there. just somewhere to put this blackoutcurtain on there . usually, i want them to exceed the frame of the window cause ifyou just get it on the frame of the window lights still beams through. so' i willexceed the frame and very close and it would blacken out. we blacked out thewindow and that't why you you can't see me. where am i? that's pretty effective.those blackouts curtains called eclipse are just heavy and take all the light out.another thing is that we added light here on the camera left side it's not gonnabounce out into our white wall over here. so it's going to give us the ability toadd more dramatic, little more creative lighting. this room, ceilings and all ,walls are closed when you put one light

up, it's bouncing everywhere. so at least,it takes us one wall out f the way. if you put your light on the camera left side, imean most of your light will be out of that camera left wall, it's going to behidden in this black curtain and it's going to give us a nice shot of a personwithout a lot of fill. now you can control the fill, you can bring it up or downwhatever you wanna do. so now, we need to have lights. we're gonna show you somesimple things you can build and you know those are interesting and kind ofbeginning place but they're gonna show you using just same really decent lights.we'll give you a good light on you person. now we're going to talk about lighting,we're gonna talk about home made lighting.

you know, there are several things you cando. everyone starts up with this little baby thing right here. they go to homedepot. they buy all this things at and they plug it in, put the diffusion on thetrunk. back this on to an inexpensive stand. - you got a light. it's a simple very easyto start. this things you can put up a 100 watt bulb into them. actually have a300-watt at home depot. i don't think they're ready for that. but they do have a300 watt bulb at least give you an starting place for light. the hard thingabout this is there reflectors are very hard and it's very focused and it's justseems like everywhere. so not my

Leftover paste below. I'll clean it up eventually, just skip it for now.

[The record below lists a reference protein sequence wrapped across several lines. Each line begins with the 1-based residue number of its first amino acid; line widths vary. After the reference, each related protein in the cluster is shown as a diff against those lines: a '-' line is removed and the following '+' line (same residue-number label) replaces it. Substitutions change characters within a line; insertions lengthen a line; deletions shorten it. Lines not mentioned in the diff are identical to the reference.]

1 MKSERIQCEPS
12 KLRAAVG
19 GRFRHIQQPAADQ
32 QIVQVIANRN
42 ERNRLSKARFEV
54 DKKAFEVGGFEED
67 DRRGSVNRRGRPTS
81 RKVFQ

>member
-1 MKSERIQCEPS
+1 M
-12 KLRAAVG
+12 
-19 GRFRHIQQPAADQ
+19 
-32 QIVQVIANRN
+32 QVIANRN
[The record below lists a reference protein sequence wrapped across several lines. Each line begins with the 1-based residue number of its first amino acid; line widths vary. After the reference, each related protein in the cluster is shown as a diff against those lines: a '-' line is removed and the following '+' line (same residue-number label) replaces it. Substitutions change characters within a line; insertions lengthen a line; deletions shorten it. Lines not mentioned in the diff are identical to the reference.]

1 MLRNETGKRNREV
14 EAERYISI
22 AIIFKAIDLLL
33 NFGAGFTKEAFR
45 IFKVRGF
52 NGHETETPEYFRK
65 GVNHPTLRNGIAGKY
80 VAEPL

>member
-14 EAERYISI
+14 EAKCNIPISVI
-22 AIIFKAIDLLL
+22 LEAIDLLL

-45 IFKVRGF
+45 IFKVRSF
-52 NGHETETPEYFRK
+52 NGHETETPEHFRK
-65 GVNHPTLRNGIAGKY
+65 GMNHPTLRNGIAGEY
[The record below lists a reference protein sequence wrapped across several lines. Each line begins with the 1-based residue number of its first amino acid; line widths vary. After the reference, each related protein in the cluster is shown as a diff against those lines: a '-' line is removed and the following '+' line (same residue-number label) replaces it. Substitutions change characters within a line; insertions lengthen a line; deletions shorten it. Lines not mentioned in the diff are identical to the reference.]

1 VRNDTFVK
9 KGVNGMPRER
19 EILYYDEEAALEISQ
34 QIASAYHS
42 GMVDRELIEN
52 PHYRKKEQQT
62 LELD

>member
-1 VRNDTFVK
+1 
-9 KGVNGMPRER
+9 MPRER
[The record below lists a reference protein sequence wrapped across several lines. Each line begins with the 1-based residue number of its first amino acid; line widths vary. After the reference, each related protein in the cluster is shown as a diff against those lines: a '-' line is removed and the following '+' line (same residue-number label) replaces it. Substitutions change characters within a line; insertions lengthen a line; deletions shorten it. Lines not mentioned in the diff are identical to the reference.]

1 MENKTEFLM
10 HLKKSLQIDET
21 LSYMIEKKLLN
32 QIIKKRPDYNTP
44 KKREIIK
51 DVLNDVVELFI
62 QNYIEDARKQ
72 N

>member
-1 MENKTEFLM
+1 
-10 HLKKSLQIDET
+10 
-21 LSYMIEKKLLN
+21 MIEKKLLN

favorite solution but it's not terriblesolution. for eight bucks, it's not horrible. so now let's go on to making asoftbox. a softbox is simply a four sided container that keeps your light aroundyour light and then nice soft diffusion at the front. so you can put your light wellcontrolled. it gets light away from the light bulb the diffusion material, andlets the light bounce inside the soft box so you get a softer light as it comes out.it does a directional quality about it cause you are looking straight at thelight you can feel the diffusion so you can diffuse accross the fuse and focusedlight source at the same time. so lets talk about how to make a soft box. i havethree different options, i have a plastic

detergent container here, we get from aplant in here in california. just a normal everyday laundry detergent. this is alittle heavy , but in my work i have a cooler which is styrofoam. what isinteresting about styrofoam is that styrofoam set is an incredible diffuser asfar as bouncing light. bouncing light out of this piece of foam they call it.. thisset has some quality. this is going to be soft and a light nice coming out from hiscooler and it comes with a reflector. i've got a bakers box which again is a softbox with a detachable reflector. so let's put up these together and just see howsuccessful they are. let's start with an inch a little bit. it's very very simple ,gonna stick this, gonna pull at back of my

plastic container. drill a hole now, we have a hole attached to our lightbox. i'm gonna start to this light and gail is gonna hand me the yellow handledthin snips out of the tool bag. so what i'm gonna do is i'm gonna take and cutthis little tin part of in front of here. like this. the reason why i'm doing thisis because i want this little ring and it's going to and around my container formy soft box so we're gonna disregard this. now i got a ring here, i'm gonna cut myhand. so this is gonna go through this opening. i'm gonna move this clamp herefrom the front to the back and i know